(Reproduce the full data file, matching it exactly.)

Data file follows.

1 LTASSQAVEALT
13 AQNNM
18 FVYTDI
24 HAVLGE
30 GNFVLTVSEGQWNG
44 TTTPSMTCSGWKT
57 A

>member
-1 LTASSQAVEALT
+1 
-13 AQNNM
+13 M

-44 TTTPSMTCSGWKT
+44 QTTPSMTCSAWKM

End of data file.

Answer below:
1 LTASSQAVEALT
13 AQNNM
18 FVYTDI
24 HAVLGE
30 GNFVLTVSEGQWNG
44 TTTPSMTCSGWKT
57 A

>member
-1 LTASSQAVEALT
+1 
-13 AQNNM
+13 M

-44 TTTPSMTCSGWKT
+44 QTTPSMTCSAWKM